NEW YORK – Researchers have generated an atlas of what transcripts are expressed where early in mouse embryonic development.
A University of Chinese Academy of Sciences-led team of researchers used the Geo-seq approach to generate a spatial transcriptome of mouse embryonic germ layer tissues from the pre-gastrulation stage to the late gastrulation stage. After implantation, the different germ layers of the developing embryo emerge and begin to differentiate into various cell lineages that eventually become the mouse's many tissues. As they reported today in Nature, the researchers could trace what tissues cells expressing different genes develop into.
"The spatiotemporal transcriptome opens avenues for exploring the molecular activity of lineage differentiation and tissue patterning in time and space, [and] unravels the principal regulatory mechanisms driving lineage development," the researchers wrote in their paper.
The researchers used the spatial transcriptomics approach Geo-seq to generate a catalog of transcripts from mouse embryonic germ layer tissues from the pre-gastrulation, embryonic day 5.5, to late gastrulation, embryonic day 7.5, stages. They folded in additional RNA-seq data for the morula, inner cell mass of the blastocyst, and the epiblast and primitive endoderm to generate a transcriptome that spans development both before and after implantation.
Using the single-cell regulatory network inference and clustering (SCENIC) pipeline, which measures regulon activities, the researchers grouped their samples into six groups. These broadly represented the major early embryonic tissue types, such as the ectoderm, mesoderm, and endoderm. Additionally, they identified nine transcription-factor-driven regulon groups associated with those six lineage clusters.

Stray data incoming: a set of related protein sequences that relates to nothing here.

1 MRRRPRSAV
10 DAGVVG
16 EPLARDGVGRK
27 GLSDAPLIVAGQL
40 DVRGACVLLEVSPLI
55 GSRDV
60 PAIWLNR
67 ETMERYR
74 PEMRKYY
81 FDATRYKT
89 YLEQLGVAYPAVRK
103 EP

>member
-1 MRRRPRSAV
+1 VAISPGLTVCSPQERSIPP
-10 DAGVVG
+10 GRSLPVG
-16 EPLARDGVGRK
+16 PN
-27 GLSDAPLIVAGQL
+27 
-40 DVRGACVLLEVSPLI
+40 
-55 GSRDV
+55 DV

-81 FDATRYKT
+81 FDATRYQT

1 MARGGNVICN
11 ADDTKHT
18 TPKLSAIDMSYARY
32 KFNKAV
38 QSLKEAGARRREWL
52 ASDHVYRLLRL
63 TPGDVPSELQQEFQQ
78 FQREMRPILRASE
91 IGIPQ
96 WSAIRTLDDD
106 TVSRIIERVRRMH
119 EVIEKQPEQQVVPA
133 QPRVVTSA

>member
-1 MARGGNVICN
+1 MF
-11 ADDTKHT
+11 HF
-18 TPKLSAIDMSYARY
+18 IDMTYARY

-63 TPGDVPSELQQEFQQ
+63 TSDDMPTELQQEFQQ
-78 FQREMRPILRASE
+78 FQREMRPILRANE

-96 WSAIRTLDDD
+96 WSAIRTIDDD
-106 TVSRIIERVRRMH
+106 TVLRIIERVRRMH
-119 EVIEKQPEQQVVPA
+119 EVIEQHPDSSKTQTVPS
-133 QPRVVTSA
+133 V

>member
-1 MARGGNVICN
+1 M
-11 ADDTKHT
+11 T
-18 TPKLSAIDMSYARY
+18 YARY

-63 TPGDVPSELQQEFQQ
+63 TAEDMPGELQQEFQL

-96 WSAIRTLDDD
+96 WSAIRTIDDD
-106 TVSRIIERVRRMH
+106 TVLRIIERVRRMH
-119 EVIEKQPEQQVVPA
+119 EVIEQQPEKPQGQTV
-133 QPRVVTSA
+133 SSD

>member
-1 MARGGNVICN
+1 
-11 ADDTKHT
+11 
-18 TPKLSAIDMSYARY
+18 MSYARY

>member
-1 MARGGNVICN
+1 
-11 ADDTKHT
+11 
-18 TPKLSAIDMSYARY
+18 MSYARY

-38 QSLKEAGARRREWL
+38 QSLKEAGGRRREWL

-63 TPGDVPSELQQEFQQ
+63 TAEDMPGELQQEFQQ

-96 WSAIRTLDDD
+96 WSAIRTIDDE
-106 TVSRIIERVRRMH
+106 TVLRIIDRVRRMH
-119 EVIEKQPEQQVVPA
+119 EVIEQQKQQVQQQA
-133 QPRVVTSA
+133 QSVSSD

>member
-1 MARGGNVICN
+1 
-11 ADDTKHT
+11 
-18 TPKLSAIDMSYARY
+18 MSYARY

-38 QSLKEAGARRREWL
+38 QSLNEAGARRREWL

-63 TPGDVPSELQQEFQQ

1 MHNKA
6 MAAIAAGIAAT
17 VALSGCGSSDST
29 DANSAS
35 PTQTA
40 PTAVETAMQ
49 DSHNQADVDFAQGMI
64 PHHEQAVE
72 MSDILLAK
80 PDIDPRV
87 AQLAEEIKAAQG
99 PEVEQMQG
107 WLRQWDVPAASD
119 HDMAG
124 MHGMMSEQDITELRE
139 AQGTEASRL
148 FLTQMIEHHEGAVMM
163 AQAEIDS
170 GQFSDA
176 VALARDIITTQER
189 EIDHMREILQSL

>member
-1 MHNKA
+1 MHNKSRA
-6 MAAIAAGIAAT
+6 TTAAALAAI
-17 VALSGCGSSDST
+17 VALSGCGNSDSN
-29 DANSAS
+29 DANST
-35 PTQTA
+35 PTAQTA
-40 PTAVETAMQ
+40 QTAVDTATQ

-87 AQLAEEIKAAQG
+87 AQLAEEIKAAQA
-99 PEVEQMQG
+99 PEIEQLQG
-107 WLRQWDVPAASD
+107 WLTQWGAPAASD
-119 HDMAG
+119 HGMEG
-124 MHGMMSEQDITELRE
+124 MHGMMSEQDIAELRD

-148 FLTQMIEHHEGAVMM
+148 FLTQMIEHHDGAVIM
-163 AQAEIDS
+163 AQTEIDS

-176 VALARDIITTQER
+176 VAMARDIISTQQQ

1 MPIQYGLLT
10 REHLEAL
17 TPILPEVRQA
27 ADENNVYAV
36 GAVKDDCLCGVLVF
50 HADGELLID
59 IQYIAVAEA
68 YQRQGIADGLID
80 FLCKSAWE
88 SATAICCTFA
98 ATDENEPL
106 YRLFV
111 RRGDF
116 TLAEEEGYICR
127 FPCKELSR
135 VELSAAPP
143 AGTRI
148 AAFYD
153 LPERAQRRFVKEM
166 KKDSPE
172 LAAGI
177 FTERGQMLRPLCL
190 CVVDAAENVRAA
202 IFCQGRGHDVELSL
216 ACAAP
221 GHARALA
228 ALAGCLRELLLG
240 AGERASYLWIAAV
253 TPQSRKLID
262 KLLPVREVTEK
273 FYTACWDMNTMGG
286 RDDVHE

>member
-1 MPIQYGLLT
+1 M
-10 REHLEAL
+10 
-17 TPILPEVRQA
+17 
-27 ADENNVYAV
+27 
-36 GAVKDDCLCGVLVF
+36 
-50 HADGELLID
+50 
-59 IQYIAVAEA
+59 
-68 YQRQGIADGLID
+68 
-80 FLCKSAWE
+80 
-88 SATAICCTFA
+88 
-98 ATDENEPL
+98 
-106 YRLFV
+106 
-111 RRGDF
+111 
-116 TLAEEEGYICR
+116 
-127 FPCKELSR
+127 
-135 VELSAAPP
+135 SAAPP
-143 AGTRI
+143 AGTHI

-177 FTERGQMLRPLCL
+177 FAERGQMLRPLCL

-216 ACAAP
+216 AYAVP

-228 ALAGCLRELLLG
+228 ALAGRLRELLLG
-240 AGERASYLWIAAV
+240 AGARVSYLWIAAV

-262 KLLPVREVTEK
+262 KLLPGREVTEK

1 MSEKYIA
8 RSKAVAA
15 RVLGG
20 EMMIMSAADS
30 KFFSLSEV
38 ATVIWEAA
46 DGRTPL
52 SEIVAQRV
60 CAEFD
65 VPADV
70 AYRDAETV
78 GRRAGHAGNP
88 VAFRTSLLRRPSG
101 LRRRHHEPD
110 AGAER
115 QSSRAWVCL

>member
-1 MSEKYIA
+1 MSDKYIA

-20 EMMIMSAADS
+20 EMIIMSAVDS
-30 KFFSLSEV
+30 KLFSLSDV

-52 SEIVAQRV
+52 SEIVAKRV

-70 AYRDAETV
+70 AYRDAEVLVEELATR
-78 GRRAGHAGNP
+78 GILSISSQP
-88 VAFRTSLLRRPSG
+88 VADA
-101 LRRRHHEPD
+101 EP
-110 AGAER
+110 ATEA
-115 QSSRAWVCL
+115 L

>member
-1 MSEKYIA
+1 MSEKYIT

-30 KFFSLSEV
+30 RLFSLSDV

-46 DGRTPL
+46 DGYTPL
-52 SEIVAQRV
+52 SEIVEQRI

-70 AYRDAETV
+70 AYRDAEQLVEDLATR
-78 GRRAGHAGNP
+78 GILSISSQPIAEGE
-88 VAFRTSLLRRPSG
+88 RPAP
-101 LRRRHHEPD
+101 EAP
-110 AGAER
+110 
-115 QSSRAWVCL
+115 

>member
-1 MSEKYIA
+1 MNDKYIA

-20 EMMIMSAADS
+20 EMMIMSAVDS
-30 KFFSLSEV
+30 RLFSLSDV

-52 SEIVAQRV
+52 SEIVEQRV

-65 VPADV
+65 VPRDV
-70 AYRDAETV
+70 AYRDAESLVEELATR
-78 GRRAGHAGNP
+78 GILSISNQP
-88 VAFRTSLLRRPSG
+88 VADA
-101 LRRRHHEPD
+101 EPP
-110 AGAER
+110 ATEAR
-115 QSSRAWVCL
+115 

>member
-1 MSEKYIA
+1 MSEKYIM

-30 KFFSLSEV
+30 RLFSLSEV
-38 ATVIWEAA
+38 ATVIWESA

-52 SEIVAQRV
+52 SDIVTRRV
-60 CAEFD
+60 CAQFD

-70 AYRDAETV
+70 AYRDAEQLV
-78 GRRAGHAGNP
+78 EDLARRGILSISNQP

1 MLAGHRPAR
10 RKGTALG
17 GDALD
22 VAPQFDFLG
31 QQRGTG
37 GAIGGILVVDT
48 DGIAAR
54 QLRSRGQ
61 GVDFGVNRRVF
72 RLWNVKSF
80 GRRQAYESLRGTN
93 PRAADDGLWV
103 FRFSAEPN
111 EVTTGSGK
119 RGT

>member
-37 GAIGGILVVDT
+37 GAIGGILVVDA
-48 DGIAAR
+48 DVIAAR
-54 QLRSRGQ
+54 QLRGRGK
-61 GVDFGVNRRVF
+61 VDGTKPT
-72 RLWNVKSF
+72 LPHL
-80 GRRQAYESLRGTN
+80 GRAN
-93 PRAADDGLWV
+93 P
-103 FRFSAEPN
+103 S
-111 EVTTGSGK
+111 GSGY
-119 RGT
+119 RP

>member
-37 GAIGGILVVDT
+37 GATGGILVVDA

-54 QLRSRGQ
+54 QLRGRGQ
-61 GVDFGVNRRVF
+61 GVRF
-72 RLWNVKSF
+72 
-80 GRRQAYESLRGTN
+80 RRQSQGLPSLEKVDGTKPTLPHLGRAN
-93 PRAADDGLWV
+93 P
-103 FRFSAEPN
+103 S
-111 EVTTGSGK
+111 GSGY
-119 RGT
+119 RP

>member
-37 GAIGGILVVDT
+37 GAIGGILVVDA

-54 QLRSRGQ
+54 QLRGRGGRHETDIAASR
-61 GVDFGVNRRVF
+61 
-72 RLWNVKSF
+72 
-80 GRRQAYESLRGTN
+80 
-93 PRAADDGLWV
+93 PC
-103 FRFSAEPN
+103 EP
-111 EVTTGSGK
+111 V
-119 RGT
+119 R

Through principal components and t-distributed stochastic neighbor embedding analysis of the tissues, the researchers found the endoderm and principal endoderm clustered together, but not with the epiblast and epiblast derivatives. Meanwhile, the mesoderm and ectoderm clustered together at embryonic day 4.5 but diverged by embryonic day 7.5, and the endoderm of the gastrulating embryo was more similar to the primitive or visceral endoderm than to the primitive streak.
They further noted that the G1 regulon group was enriched in the embryonic day 7.5 mesoderm and posterior epiblast-primitive streak samples, while G9 regulon was enriched in cells from pre-implantation embryos, and the G6 regulon group was enriched in peri-implantation samples.
This suggested to the researchers that the predicted transcription factors associated with the various regulon groups could be involved in the development of the different tissue lineages. When they, for instance, knocked out Sp1, Hmga2, and Hmgb3 from regulon groups G7, G8, and G1 in embryonic stem cells, they found that loss of Sp1 led to the exit of native pluripotency to formative pluripotency during embryonic stem cell differentiation, while the loss of Hmga2 and Hmgb3 led to aberrant expression of primitive hematopoietic and cardiac genes, respectively.
The researchers also examined the role of the Hippo-Yap pathway, which plays a part in trophectoderm segregation. They found that it was only enriched in the endoderm. For instance, they noted that the Hippo-Yap factors like Tead1, Tead4, and Ctgf were specifically expressed in the endoderm, though Yap1 was more widely expressed. Blocking Yap signaling in the endoderm, though, led to the down-regulation of visceral-endoderm markers and the early endoderm-related regulon G3, but had no effect on late endoderm genes. This indicated to them that Hippo signaling is involved in early endoderm development.
The researchers added that the spatiotemporal transcriptome they developed could be applied to additional questions of development. "This dataset will be a valuable resource for guiding future efforts to elucidate the molecular mechanisms of lineage differentiation and morphogenesis of post-implantation embryos, and will enhance the efficiency of directed differentiation of pluripotent stem cells," they wrote in their paper.